People still do a double take when I tell them that I am now working in Children’s Commissioning. This is the third time my career has taken an unexpected turn, but this change I guess is not what I or others might have expected. There is an expectation, even now, in the 21st century that you should stay in the same kind of job for pretty much ever and that if you change to something completely different then you must be in some way mad. Perhaps I am but I am not sorry that I have made this change.
The best way to learn about the way things are run is to go out and see them for yourself, and yesterday I spent much of the day visiting the women’s and children’s services of one of our local trusts. If they find my lack of experience in this area strange then they certainly aren’t saying so, and I am keen to learn and to find out the issues they face. I was struck by the committment of all of the staff from the senior sisters to the people cleaning the floor to the work they are doing. I was struck also by the way the managers of the services have had to make changes to those services without any additional funding and how much learning and development goes on despite the shortages of staff. I was struck by the team working that goes on, by the way people from all disciplines work together for the good of mothers, babies and children. Ok so I was a visitor, people should make you welcome, but the way they speak to each other, the smiles, the atmosphere can’t be faked.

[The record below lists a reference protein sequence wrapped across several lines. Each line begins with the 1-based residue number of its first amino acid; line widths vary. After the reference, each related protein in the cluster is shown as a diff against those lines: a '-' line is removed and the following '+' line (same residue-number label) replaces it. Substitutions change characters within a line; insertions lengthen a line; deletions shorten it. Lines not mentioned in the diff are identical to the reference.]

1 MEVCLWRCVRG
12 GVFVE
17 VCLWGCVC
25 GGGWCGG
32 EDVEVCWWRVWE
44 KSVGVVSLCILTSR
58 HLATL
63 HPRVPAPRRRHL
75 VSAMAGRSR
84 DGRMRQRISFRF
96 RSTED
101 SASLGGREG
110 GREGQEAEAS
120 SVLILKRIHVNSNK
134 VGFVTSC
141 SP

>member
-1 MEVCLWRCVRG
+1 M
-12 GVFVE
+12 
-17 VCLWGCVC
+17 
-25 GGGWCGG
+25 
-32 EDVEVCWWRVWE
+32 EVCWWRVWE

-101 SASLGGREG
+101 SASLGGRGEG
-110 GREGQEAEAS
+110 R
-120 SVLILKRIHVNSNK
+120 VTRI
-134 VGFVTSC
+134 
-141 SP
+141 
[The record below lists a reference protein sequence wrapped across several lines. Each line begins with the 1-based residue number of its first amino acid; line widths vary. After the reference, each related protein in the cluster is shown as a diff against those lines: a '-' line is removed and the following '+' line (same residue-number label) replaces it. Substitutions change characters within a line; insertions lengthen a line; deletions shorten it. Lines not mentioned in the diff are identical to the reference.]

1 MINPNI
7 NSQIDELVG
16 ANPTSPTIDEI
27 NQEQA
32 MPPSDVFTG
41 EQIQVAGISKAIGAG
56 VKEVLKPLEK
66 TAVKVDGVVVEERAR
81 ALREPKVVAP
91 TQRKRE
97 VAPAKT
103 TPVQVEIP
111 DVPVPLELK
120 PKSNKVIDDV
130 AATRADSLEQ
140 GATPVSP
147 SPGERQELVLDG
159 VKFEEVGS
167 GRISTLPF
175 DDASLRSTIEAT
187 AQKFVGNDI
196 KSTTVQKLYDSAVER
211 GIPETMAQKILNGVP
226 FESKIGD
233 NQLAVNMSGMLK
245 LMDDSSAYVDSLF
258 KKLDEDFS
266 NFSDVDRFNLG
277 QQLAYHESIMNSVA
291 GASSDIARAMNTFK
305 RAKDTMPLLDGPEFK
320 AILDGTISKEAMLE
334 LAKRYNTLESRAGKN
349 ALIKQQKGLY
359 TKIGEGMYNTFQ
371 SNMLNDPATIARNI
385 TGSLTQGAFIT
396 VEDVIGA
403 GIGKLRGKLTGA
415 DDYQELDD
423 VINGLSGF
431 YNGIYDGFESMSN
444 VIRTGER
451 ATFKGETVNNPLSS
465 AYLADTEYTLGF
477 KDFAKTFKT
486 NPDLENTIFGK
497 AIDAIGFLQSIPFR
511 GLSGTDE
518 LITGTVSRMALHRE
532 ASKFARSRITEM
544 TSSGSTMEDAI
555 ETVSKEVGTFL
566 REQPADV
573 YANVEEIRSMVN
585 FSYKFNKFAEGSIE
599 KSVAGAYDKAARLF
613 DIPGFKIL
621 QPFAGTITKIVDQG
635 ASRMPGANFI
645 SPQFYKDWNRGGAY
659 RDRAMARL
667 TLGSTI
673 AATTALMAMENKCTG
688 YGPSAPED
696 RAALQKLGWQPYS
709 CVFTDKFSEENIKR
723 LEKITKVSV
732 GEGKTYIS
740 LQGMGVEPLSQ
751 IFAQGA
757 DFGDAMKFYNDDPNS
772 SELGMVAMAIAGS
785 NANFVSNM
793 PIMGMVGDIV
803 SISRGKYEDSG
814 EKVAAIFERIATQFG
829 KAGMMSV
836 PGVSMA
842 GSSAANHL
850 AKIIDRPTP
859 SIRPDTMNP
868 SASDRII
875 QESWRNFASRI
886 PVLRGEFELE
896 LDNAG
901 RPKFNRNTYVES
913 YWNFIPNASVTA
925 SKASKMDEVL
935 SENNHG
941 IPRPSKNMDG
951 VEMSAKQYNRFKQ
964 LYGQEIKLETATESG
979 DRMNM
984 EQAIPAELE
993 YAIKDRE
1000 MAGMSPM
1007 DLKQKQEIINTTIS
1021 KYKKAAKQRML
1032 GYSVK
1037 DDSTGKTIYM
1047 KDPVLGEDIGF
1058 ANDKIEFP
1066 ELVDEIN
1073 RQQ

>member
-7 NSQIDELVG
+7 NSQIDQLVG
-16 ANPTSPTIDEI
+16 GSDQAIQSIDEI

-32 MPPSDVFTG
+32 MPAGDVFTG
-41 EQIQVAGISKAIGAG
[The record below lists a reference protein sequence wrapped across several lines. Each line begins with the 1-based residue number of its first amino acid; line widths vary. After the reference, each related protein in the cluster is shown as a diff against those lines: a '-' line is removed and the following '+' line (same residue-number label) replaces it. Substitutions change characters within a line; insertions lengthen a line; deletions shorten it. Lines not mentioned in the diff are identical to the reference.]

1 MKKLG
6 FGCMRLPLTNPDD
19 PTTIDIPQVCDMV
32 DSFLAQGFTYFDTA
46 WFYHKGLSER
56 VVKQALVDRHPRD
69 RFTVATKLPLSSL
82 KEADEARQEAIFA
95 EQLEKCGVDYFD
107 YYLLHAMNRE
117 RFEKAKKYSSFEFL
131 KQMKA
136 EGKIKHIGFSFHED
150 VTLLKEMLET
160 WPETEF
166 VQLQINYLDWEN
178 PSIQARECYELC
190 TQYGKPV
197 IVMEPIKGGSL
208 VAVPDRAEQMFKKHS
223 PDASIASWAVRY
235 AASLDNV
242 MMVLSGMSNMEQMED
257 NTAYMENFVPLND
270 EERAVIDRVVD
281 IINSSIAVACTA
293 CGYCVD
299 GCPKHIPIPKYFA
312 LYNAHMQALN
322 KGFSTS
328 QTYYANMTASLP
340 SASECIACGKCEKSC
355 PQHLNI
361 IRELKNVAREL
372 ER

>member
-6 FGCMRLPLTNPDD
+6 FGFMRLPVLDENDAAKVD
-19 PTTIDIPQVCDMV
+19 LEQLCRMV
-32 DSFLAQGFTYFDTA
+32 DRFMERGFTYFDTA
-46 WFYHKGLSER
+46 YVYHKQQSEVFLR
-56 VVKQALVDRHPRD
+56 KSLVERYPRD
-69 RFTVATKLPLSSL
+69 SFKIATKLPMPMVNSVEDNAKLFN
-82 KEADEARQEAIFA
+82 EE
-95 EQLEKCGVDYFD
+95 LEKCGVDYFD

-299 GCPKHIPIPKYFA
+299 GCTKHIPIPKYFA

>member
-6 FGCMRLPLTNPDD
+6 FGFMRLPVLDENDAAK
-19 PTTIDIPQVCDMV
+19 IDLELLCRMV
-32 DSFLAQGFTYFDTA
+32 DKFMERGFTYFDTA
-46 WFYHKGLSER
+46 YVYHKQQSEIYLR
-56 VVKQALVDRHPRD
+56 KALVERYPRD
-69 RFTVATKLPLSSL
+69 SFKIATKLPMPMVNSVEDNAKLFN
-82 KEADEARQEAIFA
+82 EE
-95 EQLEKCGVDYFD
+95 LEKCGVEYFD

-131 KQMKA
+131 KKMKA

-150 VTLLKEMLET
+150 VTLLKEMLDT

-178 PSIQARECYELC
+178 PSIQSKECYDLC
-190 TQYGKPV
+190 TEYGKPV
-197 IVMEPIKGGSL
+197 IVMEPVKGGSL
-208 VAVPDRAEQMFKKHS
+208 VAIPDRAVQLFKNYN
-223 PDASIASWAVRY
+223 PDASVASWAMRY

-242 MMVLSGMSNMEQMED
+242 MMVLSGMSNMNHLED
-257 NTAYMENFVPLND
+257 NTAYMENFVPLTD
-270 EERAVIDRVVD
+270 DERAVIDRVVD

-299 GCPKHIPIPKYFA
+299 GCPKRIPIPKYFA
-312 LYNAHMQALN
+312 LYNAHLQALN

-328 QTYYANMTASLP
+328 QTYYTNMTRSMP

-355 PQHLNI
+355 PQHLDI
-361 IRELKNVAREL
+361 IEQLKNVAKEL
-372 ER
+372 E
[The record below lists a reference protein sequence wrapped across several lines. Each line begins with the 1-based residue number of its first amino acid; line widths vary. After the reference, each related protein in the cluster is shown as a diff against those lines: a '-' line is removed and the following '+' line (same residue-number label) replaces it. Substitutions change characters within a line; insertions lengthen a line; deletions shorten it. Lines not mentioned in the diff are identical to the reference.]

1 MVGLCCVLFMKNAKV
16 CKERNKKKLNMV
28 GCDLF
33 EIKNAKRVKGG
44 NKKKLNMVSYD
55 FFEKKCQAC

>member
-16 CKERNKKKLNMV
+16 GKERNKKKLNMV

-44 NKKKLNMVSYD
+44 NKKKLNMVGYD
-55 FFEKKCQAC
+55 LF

The important thing I have learnt about commissioning so far, particularly women’s and children’s commissioning, is that it is a job that cannot be done in an office, it involves interacting with real people doing real work. It involves working through issues affecting patients and their families and if you are a manager working in the health service today you are wise to take note of that.